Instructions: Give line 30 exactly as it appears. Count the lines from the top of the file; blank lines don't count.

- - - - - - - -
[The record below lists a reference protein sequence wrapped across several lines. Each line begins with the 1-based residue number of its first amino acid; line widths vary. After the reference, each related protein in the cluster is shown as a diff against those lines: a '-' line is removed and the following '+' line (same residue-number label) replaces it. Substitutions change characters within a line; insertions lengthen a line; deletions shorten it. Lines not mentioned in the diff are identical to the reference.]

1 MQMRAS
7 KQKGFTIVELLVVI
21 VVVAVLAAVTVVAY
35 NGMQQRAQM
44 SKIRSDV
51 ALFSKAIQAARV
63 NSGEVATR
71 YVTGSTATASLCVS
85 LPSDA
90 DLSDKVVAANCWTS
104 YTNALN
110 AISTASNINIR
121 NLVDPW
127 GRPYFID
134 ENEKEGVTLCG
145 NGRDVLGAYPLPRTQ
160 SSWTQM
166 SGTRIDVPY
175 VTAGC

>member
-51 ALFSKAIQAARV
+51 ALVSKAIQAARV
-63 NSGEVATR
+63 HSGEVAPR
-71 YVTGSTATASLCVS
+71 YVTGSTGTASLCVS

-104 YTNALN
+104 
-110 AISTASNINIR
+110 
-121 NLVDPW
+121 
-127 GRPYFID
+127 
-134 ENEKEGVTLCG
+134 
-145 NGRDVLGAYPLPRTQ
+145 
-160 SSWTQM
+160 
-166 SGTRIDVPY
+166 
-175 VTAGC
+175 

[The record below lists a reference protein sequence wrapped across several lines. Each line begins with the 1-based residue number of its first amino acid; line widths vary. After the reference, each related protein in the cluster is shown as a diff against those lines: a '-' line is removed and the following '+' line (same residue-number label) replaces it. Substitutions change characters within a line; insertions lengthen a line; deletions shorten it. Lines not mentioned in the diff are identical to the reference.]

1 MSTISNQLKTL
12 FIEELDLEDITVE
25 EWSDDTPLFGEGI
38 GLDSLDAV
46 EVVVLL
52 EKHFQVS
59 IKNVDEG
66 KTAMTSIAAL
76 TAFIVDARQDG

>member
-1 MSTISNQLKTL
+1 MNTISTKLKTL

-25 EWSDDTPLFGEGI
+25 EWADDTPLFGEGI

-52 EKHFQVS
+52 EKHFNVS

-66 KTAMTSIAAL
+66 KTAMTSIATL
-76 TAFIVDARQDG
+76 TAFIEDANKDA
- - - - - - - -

-110 AISTASNINIR